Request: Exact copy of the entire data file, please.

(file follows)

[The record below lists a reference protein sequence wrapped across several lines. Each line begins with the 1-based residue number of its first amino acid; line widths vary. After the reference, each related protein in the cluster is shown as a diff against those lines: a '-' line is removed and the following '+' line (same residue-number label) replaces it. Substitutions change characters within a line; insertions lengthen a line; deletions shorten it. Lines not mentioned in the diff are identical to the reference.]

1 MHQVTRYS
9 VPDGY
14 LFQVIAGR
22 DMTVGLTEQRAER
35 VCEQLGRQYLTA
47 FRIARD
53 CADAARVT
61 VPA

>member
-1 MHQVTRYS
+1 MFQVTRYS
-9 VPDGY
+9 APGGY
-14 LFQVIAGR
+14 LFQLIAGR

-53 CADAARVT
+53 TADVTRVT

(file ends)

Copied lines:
[The record below lists a reference protein sequence wrapped across several lines. Each line begins with the 1-based residue number of its first amino acid; line widths vary. After the reference, each related protein in the cluster is shown as a diff against those lines: a '-' line is removed and the following '+' line (same residue-number label) replaces it. Substitutions change characters within a line; insertions lengthen a line; deletions shorten it. Lines not mentioned in the diff are identical to the reference.]

1 MHQVTRYS
9 VPDGY
14 LFQVIAGR
22 DMTVGLTEQRAER
35 VCEQLGRQYLTA
47 FRIARD
53 CADAARVT
61 VPA

>member
-1 MHQVTRYS
+1 MFQVTRYS
-9 VPDGY
+9 APGGY
-14 LFQVIAGR
+14 LFQLIAGR

-53 CADAARVT
+53 TADVTRVT